The Edelman Scholars Program is designed to transform the lives of students who might otherwise not have the opportunity to attend or graduate from college. The program provides support services, community building and experiential learning opportunities to foster lifelong success for students who are majoring in degrees provided by the Ric Edelman College of Communication and Creative Arts, and our Edelman Scholars is a program that is unlike any other scholarship in the United States.
Not only do these students receive scholarship toward the full cost of attendance, tuition, books, fees and meals, as well as year-round on campus housing, they also get support from Rowan's student support services, internships and work study and community service opportunities, professional development support, participation in our peer mentoring program, social events to foster connections within the Rowan University community. They also receive, if they graduate in four years, not only is college 100% paid for, but they also receive $17,000 as a cash award upon their graduation to help them get started in life. In other words, they receive the equivalent of a fifth year's cost of college in cash to help them in their post college career.
We're really excited about this program. It's available to incoming first year students who have been accepted to Rowan with a major at the Edelman College of Communication and Creative Arts. Eligibility is determined by financial need based on the FAFSA form and other data provided to the university. Eligible students are invited to submit an application and a brief survey. The finalists will get interviewed by the selection committee. It's our goal to materially have a meaningful impact in the lives of incoming students who otherwise would never have been able to afford going to college or getting a college degree and then having the money available to them to get started in their life following graduation. Edelman scholars at Rowan University's Ric Edelman College of Communication and Creative Arts. Jean and I are really excited about it. Thought we'd mention it to you.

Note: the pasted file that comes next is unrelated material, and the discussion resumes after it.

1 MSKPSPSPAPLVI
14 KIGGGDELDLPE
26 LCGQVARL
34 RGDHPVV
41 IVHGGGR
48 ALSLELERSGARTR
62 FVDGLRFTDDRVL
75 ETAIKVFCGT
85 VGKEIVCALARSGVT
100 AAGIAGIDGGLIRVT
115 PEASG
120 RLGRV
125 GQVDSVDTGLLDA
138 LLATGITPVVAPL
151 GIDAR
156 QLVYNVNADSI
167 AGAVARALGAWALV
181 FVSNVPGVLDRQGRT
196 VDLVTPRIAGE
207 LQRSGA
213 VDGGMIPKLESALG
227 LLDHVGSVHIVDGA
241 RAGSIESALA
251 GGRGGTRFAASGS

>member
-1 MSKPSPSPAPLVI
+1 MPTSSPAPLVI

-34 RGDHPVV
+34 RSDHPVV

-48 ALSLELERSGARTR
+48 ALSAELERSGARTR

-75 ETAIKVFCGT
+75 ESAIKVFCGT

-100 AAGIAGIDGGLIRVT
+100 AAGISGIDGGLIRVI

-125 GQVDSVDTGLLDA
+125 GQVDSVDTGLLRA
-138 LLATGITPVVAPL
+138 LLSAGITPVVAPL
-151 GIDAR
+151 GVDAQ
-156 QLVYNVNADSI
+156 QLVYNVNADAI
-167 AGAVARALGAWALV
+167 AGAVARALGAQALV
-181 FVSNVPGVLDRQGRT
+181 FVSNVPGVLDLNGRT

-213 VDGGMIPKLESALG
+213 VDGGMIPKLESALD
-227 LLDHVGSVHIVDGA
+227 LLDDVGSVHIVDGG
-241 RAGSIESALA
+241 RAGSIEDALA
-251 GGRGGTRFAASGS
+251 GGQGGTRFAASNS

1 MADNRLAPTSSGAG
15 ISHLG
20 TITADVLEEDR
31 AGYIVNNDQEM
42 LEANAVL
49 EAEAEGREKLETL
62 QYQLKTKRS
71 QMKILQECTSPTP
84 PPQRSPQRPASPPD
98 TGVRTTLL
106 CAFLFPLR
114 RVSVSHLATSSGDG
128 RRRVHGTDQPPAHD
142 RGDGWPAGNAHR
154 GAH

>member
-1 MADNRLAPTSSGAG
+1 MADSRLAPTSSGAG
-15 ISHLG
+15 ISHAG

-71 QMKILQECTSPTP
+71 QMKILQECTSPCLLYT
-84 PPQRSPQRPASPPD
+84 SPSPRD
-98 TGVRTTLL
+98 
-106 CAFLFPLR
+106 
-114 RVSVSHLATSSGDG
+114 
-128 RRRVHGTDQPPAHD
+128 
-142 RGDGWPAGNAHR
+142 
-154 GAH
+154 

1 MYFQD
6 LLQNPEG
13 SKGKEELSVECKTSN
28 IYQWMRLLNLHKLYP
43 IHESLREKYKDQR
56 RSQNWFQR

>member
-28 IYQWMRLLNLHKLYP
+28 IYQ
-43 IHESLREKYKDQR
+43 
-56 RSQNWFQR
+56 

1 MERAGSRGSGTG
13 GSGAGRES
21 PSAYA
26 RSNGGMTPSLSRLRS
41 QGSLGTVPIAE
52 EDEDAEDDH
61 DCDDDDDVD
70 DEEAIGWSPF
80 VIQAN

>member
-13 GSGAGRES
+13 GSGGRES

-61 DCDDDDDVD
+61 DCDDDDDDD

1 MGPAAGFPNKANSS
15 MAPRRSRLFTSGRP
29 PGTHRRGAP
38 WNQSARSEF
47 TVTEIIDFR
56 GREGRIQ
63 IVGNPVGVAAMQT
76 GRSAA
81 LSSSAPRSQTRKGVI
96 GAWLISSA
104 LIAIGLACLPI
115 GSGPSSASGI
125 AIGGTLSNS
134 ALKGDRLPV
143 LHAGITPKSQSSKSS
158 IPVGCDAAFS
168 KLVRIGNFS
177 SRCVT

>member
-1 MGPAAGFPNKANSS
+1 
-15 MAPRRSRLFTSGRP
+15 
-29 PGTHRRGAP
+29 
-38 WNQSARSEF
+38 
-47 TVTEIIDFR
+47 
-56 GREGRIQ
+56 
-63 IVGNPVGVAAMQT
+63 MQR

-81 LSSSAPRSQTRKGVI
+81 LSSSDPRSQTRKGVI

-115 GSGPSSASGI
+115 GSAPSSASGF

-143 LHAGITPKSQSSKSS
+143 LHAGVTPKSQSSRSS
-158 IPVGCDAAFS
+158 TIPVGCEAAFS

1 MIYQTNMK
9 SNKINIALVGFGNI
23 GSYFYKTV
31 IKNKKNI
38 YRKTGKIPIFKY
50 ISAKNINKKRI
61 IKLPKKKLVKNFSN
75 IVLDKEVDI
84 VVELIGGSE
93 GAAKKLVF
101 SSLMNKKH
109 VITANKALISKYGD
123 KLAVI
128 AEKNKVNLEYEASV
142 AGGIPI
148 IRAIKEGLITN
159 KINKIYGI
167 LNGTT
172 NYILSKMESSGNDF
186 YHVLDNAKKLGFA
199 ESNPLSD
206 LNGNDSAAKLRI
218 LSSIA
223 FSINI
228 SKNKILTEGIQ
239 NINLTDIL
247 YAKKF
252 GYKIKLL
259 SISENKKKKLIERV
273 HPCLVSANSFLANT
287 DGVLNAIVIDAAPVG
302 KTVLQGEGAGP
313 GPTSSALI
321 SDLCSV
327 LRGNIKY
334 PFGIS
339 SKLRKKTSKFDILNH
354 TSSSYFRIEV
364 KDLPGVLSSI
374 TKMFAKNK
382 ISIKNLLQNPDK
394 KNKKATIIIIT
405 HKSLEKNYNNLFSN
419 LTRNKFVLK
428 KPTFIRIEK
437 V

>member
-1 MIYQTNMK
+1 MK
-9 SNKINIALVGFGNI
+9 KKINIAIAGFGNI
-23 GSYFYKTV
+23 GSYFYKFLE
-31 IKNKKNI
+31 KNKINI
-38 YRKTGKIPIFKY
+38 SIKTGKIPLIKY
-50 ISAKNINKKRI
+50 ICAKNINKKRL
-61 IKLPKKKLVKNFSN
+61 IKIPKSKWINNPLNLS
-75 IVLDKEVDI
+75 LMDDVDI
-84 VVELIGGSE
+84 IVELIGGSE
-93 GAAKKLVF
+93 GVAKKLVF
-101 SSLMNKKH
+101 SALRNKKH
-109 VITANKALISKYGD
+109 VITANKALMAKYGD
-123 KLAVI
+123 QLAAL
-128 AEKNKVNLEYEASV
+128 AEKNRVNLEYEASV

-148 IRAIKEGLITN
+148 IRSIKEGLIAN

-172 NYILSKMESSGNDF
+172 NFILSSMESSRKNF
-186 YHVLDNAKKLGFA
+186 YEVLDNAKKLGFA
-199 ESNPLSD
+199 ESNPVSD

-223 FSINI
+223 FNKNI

Lastly, you know that there's a big buzz about crypto. As big a buzz about crypto as there has been in years. You need to learn what all this is all about and I want to help you get your certificate in blockchain and digital assets. A new investor, consumer and student track just for you. In addition to a track for financial advisors, a separate track for financial professionals and a fourth track for crypto professionals. Learn all about this from my sister company, the Digital Assets Council of Financial Professionals at DACFP.com.